Where The Mummy Returns was a fun sequel, this one wasn’t anymore. It was just sub-par in pretty much every single aspect.
Plot: Aung San Suu Kyi (Michelle Yeoh) thought she had left Burma behind. She built herself a life in the UK with her husband Michael Aris (David Thewlis) and her two sons Kim (Jonathan Raggett) and Alexander (Jonathan Woodhouse). But then her mother falls ill and she returns to Burma to take care of her. And suddenly Suu’s past catches up with her and she finds herself in the middle of the political change towards democracy in the country.
Aung San Suu Kyi is definitely a fascinating woman and Michelle Yeoh delivers a wonderful performance, but this movie has very many issues that pretty much eclipse those two facts.
Po (Jack Black), head of the Furious Five – Tigress (Angelina Jolie), Mantis (Seth Rogen), Viper (Lucy Liu), Monkey (Jackie Chan), Crane (David Cross) – is pretty content with his life. That is, until the kingdom is threatened by the evil Lord Shen (Gary Oldman) who developed a new weapon that is able to defeat Kung Fu and with which he plans to take over. But a soothsayer (Michelle Yeoh) has predicted his defeat – and his fate and Po’s seem to be more closely tied together than both realise at first.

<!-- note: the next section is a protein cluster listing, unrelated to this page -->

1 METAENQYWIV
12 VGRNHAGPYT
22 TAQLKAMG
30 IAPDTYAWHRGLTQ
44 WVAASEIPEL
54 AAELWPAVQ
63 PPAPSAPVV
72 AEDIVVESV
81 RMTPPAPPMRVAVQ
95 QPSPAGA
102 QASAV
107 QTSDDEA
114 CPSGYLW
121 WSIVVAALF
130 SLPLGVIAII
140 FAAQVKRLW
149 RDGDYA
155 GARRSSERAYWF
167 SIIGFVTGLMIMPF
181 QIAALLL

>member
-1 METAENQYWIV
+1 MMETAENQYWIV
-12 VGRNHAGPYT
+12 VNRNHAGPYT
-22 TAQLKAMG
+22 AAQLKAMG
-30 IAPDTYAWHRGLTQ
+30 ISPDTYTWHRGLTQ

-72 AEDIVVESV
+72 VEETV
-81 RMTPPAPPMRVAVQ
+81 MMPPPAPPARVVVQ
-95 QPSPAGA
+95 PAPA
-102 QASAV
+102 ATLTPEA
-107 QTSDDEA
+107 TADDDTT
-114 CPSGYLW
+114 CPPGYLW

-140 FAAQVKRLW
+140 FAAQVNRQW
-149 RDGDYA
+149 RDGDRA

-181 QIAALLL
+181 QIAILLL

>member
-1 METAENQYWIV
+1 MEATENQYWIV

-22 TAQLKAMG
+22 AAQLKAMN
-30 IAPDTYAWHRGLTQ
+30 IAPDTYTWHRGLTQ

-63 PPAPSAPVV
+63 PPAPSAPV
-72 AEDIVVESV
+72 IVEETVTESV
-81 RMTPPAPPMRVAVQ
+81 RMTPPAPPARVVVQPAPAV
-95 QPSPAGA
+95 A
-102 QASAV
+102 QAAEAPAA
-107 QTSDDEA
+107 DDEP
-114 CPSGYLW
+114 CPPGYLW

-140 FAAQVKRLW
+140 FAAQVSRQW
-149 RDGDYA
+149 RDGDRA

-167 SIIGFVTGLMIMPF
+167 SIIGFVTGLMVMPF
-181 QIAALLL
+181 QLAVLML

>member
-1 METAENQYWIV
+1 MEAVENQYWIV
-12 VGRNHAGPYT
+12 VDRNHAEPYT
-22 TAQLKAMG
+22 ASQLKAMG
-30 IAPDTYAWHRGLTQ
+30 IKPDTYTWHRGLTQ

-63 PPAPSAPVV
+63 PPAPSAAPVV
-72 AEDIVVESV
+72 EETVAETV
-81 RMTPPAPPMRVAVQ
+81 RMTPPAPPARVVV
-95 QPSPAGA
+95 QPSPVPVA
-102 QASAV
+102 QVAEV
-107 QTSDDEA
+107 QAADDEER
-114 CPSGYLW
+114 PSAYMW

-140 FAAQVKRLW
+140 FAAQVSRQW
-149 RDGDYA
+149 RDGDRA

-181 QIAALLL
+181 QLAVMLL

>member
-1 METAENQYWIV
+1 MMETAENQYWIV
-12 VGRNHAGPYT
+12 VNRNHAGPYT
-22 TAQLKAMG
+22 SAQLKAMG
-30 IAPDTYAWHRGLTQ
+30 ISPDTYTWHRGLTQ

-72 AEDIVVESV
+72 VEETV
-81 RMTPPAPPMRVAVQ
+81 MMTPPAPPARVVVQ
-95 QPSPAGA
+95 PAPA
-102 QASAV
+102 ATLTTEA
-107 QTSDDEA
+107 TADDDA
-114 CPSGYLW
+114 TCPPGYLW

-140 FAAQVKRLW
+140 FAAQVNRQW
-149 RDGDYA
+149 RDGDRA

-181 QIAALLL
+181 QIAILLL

Kung Fu Panda 2 is a very sweet film and an excellent sequel.The cast is good, the story is nice, but it’s the animation that really stands out: it’s that fantastic.